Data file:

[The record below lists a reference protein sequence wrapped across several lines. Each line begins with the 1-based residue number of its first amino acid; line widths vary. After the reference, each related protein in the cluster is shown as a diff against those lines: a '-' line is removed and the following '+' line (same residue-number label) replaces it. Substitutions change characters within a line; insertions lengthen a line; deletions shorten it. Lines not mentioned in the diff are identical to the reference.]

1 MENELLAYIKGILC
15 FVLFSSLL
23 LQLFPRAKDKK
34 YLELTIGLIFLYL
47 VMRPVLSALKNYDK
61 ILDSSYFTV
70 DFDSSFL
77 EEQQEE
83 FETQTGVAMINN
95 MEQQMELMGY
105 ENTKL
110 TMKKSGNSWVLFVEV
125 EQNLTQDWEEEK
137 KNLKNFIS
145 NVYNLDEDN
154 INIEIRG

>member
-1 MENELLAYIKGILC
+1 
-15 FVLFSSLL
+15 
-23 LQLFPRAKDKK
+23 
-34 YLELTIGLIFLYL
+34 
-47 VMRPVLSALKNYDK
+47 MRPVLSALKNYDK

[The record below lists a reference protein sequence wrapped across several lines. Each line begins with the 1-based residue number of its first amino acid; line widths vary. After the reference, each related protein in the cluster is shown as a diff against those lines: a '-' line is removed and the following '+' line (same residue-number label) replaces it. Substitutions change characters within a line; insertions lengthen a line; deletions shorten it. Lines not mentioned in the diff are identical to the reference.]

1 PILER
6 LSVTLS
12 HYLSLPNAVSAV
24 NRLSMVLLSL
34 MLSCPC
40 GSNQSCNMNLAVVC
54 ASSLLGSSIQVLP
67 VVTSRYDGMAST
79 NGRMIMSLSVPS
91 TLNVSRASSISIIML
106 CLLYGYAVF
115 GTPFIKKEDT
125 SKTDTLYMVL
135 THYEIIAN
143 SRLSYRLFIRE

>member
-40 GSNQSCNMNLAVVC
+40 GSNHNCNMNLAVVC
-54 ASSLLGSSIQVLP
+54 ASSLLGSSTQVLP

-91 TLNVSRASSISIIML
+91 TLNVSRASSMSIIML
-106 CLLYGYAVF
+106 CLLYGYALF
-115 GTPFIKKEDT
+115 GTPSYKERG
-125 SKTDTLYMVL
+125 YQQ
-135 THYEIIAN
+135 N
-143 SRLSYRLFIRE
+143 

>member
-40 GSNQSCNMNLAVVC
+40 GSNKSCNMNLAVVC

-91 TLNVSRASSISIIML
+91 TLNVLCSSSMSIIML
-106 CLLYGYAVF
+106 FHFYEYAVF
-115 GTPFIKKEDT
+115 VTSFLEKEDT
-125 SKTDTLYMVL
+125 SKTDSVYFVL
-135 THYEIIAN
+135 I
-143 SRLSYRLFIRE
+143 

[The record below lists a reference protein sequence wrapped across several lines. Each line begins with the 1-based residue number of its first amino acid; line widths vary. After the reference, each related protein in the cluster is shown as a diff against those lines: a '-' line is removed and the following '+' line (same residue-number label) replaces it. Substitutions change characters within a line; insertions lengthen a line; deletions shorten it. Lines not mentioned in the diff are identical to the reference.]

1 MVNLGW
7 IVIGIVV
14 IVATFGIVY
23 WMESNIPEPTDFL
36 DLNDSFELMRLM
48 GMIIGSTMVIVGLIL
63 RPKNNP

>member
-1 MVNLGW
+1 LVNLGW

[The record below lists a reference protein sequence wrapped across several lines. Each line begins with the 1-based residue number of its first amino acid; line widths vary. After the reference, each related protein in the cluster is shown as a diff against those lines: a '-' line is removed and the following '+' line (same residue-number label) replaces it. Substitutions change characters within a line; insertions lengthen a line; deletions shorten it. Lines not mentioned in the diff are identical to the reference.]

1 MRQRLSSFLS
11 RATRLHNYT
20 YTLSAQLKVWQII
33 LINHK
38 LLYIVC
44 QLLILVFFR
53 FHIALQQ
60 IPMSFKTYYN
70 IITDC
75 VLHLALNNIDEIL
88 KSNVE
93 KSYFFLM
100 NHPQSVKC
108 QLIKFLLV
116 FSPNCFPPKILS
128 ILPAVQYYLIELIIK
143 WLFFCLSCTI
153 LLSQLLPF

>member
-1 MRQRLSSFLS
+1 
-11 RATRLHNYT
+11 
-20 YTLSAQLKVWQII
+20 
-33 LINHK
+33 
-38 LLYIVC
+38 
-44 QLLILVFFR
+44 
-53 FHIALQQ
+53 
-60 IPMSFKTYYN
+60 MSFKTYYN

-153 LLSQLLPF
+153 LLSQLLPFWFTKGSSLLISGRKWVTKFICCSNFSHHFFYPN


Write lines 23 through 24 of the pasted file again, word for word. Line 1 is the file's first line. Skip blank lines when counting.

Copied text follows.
-23 LQLFPRAKDKK
+23 